The Dead Cannot Cry Out For Justice, Part 3

Mission Born of Sorrow

Characters: Margaret Morgan, Daanike

Morgan ran at once in the direction of the cry. The young Huka was standing over the body of an adult, sprawled awkwardly across the planking of the shop’s floor. The glossy shell that covered the center of her back had an ugly scorch and crack through it, and her head also looked to be cracked. Dark blood was soaking the grey fur.

The young Huka turned toward Morgan, ears pressed back toward her head, chattering madly in her own language.

Morgan could understand the problem – there were days she had trouble with Interlac. Unfortunately, she couldn’t understand the young Huka. “Did you see what happened?”

The young Huka shook her head hard, taking a deep, shuddering breath. When she spoke again, she had managed to remember her Interlac, a little. “I … I found her like this … just now.”

Beside them, Daanike had hurried up, and was kneeling beside the body, looking it over carefully. She looked up at Morgan. “I think she’s dead,” she said, speaking in Adronato. “But I don’t know her species well enough to be certain. We need a Huka healer.”

Morgan nodded. Gently, she asked in Interlac. “Can you go find a healer, one of your people?”

The young Huka nodded and took off at top speed.

Morgan shook her head and looked around for any sign of what might have led to this.

Daanike remained where she was, kneeling at the head of the fallen Huka. She began to chant softly in Adronato as Morgan looked around the room. The space behind the counter seemed undisturbed, no sign of anything having been taken, nor a struggle.

Near the body was another of the brightly lit cases, containing a variety of plants. The door had been wrenched open, Morgan realized — it looked like one of the hinges was broken. And the display of plants inside appeared as if a tornado had blown through it.

She frowned. Who would be interested in destroying plants — or stealing plants — to the point of murdering to do it?

A moment later, the door to the shop burst open again, and four Huka entered — the young one who had been their guide, two adult females right behind her. The fourth, who followed a few steps behind, stood head and shoulders above the rest, thin fur and a thinner body accentuating the difference in height.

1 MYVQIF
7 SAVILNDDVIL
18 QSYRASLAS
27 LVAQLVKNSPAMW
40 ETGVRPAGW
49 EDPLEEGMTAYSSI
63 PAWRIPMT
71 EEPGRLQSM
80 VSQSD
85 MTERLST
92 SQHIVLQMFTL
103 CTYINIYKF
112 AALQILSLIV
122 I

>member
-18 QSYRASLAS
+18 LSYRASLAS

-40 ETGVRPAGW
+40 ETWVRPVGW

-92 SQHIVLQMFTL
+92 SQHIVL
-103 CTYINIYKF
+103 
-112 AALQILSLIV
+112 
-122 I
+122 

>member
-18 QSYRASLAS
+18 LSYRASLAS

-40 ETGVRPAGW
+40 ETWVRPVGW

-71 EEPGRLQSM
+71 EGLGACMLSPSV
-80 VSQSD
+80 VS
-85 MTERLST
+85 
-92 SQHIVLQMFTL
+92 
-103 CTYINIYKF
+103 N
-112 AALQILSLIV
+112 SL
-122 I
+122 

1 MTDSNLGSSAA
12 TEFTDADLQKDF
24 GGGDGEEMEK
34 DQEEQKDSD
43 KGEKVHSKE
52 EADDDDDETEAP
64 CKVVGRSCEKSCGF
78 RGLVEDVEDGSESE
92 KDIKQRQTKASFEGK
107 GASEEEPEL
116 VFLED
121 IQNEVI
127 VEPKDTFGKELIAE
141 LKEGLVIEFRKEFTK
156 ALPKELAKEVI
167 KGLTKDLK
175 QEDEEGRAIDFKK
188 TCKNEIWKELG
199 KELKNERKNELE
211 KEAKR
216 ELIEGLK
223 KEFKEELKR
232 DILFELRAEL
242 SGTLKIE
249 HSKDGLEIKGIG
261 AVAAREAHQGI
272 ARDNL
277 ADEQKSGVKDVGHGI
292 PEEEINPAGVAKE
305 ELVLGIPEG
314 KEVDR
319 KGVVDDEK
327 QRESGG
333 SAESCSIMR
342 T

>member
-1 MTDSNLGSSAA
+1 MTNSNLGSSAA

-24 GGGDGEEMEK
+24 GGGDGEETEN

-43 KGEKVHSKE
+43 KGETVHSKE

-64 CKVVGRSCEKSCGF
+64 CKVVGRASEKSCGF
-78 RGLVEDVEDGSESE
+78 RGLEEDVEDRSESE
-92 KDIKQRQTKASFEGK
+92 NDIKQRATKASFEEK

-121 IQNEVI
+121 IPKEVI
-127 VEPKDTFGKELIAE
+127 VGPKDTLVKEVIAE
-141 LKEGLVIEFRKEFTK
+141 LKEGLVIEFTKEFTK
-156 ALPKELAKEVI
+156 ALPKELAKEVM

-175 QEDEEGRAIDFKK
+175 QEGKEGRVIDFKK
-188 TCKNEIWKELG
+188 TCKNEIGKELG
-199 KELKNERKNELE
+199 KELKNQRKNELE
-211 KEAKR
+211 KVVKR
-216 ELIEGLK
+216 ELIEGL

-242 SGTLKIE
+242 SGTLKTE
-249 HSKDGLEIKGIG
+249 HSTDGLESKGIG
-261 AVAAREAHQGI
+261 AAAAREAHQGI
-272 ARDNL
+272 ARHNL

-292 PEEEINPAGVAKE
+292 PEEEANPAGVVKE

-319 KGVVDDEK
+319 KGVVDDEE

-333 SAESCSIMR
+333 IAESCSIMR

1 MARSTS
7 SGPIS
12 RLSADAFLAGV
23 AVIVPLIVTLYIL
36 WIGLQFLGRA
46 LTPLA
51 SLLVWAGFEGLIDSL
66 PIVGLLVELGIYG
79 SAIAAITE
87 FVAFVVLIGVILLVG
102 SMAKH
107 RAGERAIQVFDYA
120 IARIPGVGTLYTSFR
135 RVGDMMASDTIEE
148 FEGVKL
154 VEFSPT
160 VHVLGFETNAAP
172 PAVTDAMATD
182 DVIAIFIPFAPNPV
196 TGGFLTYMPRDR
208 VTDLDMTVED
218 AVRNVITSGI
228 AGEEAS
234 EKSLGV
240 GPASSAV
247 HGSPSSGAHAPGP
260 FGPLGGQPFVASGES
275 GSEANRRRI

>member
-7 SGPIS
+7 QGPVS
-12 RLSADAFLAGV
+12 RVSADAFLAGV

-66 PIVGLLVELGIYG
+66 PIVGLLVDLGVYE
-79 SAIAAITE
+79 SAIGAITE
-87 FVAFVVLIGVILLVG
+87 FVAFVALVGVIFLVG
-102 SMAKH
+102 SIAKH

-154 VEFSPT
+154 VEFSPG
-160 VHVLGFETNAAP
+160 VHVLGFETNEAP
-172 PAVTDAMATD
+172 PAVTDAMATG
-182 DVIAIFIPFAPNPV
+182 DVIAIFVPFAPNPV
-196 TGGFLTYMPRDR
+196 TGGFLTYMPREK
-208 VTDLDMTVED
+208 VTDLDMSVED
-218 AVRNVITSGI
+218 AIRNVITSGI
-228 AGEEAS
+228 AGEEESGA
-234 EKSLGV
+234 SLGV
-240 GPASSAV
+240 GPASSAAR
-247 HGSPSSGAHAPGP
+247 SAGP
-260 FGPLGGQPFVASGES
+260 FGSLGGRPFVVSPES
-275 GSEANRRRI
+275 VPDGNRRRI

As the two adult females hurried over to the fallen Huka, the fourth approached Morgan, speaking in English. “Greetings, Anla’shok. What has happened here? I fear young Kimi has not been able to explain much, and no wonder.”

“We don’t know ourselves, yet. She led us here, searching for a particular plant, and discovered this.”

One of the adult females called over, a few words in the Huka language. The tall ears of the Huka Morgan was speaking to drooped. “Their sister is dead. This is a terrible sorrow. I am hukapanepane, a father of fathers, having seen nearly my second full cycle of the suns. Yet in all my memory, such a thing has happened to us only once before.”

He looked at Morgan, and over to Daanike, who was speaking in low tones with the two adult females. “The two of you — you are both Anla’shok, are you not?”

“We are. She is a healer too.” She gestured to Daanike.

“We have heard of the Anla’shok. You seek for truths that are hidden, in dangerous places. Will you help us seek out the truth of this horror?”

“We will,” Morgan said immediately. “It is our duty.”

“Good, and you have our thanks.” The Huka called over the two females, and spoke a few words in their language. They turned to face Morgan. “This is Gahara, of the colony of Guardians. She and her people are what you would call police, or law enforcement.”